Beyond prompting hiring managers to think internationally, Molin says the talent shortage is affecting workplaces in another way: “We can see headhunters are more aggressive in approaching our people,” he says. But rather than taking a defensive posture in response, Molin says it’s an opportunity to think more about how to keep employees engaged – a process that can even start before an employee’s first day of work. Molin says it’s important to keep the hiring process efficient, while allowing candidates to meet as many people as possible and really get a feel for the

“YOU’RE NOT JUST INTERVIEWING CANDIDATES ANYMORE. THE CANDIDATES ARE INTERVIEWING YOU.” – Steve Stanley, founder and managing partner, Newfound Recruiting


Tech companies also increasingly have diversity on the radar: Ottawa’s tech talent pool is less than a quarter female, according to the CBRE report. Skilled immigrants can also face obstacles in getting themselves into the job market. For example, Henry Akanko, director of Hire Immigrants Ottawa, says that many companies have “a lack of awareness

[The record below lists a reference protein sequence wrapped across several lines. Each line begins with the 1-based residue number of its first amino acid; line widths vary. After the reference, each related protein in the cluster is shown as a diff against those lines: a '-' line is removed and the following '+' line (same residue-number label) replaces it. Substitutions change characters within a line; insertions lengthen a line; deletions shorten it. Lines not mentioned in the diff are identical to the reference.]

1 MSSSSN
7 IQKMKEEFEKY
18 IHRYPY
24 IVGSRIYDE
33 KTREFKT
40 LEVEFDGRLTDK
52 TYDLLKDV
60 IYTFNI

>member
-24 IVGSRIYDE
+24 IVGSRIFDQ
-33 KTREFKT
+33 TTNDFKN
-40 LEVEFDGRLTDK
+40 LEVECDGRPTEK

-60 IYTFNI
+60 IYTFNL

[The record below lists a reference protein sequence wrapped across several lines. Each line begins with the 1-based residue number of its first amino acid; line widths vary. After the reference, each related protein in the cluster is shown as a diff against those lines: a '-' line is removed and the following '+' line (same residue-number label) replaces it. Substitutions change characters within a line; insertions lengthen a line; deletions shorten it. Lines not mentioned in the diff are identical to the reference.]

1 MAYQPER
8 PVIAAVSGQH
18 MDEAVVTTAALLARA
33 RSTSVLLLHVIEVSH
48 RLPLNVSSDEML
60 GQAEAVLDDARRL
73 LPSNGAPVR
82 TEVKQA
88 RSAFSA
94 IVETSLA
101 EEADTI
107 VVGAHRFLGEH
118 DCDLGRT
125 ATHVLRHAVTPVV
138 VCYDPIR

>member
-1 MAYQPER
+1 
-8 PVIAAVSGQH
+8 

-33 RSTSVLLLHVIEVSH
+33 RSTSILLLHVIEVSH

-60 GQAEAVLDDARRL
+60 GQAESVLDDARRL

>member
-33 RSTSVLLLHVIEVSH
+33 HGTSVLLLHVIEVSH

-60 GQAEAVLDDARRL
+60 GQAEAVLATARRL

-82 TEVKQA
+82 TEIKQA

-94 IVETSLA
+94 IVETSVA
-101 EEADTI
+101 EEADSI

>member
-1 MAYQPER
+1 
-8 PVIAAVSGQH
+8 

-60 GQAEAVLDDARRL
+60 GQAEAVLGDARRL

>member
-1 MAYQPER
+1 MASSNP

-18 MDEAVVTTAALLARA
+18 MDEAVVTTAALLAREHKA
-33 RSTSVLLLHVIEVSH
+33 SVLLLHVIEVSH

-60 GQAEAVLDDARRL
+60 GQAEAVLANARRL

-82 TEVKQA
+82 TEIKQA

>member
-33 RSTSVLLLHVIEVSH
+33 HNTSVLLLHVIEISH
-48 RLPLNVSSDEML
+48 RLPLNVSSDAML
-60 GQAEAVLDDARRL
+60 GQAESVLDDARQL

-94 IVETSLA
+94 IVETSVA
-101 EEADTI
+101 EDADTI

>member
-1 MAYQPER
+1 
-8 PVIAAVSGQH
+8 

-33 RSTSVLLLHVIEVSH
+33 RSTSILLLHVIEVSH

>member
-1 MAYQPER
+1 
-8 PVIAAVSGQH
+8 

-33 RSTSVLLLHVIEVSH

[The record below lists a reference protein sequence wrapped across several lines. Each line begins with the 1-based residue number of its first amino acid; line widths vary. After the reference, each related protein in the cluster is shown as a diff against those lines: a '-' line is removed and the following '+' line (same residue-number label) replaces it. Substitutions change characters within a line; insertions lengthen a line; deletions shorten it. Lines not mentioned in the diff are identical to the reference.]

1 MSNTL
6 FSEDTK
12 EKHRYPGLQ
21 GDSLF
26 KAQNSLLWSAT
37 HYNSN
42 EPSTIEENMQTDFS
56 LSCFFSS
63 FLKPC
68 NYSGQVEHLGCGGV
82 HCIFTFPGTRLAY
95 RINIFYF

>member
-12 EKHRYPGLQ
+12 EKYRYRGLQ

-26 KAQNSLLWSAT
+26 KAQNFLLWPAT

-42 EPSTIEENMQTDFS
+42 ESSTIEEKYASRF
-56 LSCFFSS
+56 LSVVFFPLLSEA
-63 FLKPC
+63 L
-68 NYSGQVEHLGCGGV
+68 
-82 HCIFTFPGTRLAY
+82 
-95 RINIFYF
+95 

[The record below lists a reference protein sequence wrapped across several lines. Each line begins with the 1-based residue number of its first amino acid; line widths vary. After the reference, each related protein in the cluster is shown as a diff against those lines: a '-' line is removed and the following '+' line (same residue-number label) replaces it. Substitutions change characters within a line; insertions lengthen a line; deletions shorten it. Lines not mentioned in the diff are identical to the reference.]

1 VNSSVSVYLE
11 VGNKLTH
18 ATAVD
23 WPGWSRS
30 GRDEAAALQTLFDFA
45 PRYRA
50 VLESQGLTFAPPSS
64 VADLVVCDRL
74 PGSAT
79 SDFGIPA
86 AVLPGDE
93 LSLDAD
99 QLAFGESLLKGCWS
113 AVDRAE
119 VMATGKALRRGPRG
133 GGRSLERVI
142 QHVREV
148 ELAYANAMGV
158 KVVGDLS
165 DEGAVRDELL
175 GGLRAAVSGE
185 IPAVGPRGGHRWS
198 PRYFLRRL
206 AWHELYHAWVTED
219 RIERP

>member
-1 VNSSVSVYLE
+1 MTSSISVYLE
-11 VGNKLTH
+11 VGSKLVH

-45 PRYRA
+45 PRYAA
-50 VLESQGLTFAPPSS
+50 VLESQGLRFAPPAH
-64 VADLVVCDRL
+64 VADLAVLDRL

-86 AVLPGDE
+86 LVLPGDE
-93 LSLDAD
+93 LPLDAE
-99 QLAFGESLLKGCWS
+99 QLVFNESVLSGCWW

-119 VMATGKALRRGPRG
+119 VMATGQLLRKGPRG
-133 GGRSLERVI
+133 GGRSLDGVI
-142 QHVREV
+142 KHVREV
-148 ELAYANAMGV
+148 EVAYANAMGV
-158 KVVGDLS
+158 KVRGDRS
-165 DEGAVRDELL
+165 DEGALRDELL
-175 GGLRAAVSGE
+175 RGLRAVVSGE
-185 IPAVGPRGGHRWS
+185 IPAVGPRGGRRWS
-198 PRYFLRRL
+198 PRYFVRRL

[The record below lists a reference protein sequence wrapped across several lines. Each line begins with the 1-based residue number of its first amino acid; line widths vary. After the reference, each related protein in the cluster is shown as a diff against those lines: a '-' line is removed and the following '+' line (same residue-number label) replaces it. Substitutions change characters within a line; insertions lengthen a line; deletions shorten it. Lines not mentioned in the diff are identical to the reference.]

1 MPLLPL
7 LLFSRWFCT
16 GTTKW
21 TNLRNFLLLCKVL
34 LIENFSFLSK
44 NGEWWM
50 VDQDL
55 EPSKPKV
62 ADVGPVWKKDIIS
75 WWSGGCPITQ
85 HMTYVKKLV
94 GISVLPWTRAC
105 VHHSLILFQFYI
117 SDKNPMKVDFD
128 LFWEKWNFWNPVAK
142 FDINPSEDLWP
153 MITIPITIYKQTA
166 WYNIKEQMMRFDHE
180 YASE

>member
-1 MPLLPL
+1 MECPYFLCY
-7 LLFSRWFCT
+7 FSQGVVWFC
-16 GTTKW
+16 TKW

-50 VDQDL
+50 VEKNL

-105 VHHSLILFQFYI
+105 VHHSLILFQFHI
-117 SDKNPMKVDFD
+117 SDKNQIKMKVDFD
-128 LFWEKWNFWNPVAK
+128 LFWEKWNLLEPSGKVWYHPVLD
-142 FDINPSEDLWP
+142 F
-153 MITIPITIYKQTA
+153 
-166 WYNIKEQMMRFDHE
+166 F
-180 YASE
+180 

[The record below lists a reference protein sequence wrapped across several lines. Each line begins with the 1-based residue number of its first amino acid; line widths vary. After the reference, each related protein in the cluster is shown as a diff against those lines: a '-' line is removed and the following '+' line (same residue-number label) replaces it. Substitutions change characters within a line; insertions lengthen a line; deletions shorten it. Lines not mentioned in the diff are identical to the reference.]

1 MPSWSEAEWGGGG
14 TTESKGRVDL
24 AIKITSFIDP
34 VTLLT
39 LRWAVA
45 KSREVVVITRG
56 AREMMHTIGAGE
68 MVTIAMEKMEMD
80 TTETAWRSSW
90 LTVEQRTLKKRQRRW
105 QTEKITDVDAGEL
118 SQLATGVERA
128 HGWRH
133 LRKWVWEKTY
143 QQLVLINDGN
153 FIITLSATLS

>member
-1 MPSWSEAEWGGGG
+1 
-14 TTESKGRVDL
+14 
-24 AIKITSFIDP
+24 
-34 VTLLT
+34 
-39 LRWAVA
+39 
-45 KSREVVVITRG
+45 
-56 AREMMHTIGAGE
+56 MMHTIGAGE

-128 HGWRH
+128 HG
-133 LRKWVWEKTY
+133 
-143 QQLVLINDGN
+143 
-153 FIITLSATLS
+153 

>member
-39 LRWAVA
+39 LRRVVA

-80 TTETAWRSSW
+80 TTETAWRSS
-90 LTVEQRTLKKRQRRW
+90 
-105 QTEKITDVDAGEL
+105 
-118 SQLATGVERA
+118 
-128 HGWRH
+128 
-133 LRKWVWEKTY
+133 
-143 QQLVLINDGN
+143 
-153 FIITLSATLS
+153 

of the changing demographics and the labour market.” “This is usually shown in the type of recruitment processes and practices that (companies) have,” he says, adding that some of these practices are now falling short. Hire Immigrants Ottawa helps employers address the barriers they face in hiring and integrating immigrants into their workforce. “It’s hard for somebody who is new to the city to know all the employers,” he adds, recommending that firms review their policies and practices to identify gaps. Beyond more tech talent, a diverse talent pool brings a wide range of ideas and perspectives, as well as nuanced skill sets, says Akanko. “These are people you can tap into from all parts of the world.” MacLeod says one of the ways Mitel is trying to widen its hiring net is by closely examining the language of their job descriptions, as well as making a diverse set of employees part of the hiring process. “There are subtle things you can do that make people feel included,” she says, adding the company has “just scratched the surface.” MacLeod says it’s also important to explore different avenues for job advertising, and adds the company is exploring the possibility of partnerships with organizations that help new immigrants. As a global company, she says diversity is inherent in Mitel and an asset to the firm. “We’re used to working across cultures,” she says. Molin agrees, adding that any tech company can benefit from a workforce that represents its clients. “Tech is global,” he says. “Tech in Canada would not be where it is if we didn’t have that foreign talent.” Despite the competitive nature of the tech talent world, Molin says Syntronic puts a lot of effort into supporting organizations such as Invest Ottawa, and the Kanata North Business Association in the hopes of building up a robust community of tech talent from which all companies can benefit. “What we’re trying to do is to also get ourselves involved with customers, competitors (and) other companies to make Ottawa more attractive,” he says. “The more companies we can bring in to Ottawa, the more attractive Ottawa will be for high tech.”